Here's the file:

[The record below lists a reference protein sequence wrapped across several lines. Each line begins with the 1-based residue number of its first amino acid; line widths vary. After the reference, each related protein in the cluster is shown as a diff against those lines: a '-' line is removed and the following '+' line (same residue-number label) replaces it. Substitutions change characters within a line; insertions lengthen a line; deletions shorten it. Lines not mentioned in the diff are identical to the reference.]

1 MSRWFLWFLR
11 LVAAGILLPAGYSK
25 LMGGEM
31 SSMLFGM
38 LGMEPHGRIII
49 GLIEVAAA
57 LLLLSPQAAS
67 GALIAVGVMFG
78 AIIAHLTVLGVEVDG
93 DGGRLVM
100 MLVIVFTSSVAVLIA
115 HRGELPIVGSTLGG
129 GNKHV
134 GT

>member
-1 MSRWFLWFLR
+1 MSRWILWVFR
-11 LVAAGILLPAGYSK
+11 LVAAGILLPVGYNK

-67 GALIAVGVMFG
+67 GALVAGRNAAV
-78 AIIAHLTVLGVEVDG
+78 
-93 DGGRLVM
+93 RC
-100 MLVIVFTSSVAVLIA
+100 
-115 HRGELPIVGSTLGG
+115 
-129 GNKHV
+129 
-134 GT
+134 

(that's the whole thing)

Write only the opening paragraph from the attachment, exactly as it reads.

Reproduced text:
[The record below lists a reference protein sequence wrapped across several lines. Each line begins with the 1-based residue number of its first amino acid; line widths vary. After the reference, each related protein in the cluster is shown as a diff against those lines: a '-' line is removed and the following '+' line (same residue-number label) replaces it. Substitutions change characters within a line; insertions lengthen a line; deletions shorten it. Lines not mentioned in the diff are identical to the reference.]